In diagnosing or managing respiratory disease, a physician’s primary tools are a medical history, physical examination an X-ray, and if required, a bronchoscopy – a technique of visualizing the inside of the airways or bronchi. Objective measurements of the patient’s respiratory physiology can be extremely helpful, particularly in patients who have respiratory disease such as asthma, but who aren’t fully aware of the extent of their disability.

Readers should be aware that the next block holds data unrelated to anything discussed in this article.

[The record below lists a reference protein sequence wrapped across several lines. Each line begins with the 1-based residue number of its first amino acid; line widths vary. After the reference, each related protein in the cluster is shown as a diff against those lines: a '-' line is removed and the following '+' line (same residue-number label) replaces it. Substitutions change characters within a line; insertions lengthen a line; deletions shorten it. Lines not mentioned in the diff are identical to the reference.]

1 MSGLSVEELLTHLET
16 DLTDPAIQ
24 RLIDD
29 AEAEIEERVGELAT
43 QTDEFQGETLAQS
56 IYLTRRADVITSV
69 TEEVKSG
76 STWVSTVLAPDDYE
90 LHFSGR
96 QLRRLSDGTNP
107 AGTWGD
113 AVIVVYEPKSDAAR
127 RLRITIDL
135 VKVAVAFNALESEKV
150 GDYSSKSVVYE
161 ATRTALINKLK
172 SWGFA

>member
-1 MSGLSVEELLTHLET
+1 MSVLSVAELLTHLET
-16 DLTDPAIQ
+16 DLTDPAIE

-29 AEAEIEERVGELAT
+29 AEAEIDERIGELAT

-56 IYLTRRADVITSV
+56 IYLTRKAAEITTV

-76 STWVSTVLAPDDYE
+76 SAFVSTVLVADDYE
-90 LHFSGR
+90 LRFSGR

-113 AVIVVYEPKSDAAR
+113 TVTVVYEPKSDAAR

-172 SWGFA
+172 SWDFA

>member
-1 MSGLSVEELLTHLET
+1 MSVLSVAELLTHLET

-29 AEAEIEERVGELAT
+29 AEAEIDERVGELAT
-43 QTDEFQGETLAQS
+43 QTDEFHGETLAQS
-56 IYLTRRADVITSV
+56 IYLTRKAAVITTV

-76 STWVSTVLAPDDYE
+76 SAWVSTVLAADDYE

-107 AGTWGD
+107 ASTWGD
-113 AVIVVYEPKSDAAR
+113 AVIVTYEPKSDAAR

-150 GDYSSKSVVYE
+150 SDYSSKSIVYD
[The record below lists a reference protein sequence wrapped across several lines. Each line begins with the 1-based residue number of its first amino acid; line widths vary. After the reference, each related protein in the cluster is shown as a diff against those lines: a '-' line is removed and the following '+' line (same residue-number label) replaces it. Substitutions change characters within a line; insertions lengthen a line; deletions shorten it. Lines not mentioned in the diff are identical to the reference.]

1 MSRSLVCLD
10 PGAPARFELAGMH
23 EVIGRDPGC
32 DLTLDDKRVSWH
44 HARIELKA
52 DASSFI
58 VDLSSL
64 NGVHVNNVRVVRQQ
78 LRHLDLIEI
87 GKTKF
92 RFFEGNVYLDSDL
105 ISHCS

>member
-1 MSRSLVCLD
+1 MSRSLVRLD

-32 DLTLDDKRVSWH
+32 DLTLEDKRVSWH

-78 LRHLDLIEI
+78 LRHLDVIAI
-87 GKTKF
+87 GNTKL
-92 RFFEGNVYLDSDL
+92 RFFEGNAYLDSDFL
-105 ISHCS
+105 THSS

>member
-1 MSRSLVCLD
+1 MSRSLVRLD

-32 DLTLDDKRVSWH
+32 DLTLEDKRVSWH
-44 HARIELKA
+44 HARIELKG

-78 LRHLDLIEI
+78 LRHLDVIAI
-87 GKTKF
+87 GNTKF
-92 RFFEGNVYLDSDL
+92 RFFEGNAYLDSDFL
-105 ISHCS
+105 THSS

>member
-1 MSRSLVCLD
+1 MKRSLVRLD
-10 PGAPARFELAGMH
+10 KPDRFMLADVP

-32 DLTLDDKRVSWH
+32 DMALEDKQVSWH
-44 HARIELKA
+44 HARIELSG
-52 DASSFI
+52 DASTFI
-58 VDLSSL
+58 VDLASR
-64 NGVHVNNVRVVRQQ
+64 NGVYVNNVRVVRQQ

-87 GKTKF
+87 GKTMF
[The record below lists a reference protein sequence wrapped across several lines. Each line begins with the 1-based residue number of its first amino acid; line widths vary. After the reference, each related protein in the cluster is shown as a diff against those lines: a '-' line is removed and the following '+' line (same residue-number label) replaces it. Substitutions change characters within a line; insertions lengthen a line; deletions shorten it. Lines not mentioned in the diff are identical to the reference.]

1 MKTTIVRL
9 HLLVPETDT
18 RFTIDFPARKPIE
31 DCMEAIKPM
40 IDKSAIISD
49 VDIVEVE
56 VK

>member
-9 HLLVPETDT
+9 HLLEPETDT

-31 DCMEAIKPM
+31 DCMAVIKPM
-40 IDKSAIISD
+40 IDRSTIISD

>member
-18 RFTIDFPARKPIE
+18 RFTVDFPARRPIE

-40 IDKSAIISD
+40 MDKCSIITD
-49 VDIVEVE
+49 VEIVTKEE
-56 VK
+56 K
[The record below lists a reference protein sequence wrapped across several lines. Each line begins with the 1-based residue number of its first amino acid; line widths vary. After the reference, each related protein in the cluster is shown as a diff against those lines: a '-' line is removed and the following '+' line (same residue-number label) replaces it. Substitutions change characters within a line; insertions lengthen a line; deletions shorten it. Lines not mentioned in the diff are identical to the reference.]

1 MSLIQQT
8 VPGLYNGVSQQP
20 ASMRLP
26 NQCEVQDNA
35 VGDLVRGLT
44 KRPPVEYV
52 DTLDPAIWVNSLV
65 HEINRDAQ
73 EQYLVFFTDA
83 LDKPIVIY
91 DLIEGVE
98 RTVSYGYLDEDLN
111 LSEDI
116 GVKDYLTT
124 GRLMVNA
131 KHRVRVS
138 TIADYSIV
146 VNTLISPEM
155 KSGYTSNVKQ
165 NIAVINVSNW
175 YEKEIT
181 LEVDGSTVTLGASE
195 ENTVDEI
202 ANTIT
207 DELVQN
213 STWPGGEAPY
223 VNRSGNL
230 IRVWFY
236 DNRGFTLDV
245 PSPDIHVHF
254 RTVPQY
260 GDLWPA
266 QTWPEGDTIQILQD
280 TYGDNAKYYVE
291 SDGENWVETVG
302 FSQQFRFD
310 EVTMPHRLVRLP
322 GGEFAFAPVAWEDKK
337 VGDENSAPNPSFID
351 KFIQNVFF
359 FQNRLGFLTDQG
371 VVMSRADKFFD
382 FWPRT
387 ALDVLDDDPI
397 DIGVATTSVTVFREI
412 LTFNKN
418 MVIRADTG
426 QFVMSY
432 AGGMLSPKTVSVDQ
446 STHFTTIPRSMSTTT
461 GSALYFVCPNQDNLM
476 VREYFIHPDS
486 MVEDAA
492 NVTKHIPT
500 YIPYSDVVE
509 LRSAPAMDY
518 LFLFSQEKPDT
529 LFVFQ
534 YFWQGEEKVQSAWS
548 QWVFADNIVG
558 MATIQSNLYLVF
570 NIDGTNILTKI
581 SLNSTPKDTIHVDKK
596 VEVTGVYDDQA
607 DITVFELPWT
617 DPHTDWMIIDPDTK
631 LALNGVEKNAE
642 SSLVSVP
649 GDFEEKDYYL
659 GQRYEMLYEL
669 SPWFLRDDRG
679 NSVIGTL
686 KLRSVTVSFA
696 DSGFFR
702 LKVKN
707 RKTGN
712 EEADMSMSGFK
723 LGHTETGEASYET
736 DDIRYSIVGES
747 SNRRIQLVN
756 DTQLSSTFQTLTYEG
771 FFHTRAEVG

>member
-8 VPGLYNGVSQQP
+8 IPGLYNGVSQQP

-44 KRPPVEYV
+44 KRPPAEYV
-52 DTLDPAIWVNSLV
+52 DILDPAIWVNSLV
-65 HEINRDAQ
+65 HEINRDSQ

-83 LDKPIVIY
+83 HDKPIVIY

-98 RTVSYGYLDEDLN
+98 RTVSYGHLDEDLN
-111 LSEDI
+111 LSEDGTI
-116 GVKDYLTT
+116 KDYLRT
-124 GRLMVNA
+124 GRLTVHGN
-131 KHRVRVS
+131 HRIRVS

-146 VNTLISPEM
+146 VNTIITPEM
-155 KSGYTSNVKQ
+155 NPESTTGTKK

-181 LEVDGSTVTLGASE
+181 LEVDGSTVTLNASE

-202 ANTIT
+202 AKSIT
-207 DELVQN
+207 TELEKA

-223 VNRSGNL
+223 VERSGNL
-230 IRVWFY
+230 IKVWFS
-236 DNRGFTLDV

PFT helps to establish a diagnosis of a patient’s breathing problems. For example, if a patient has a chronic cough, physicians need to know if it is related to asthma or lung disease – a cough can be disabling and can come from anywhere from the nose to the deepest areas of the lungs. PFT can determine if the patient has some type of lung disease or asthma and can help measure their level of control and disease progression.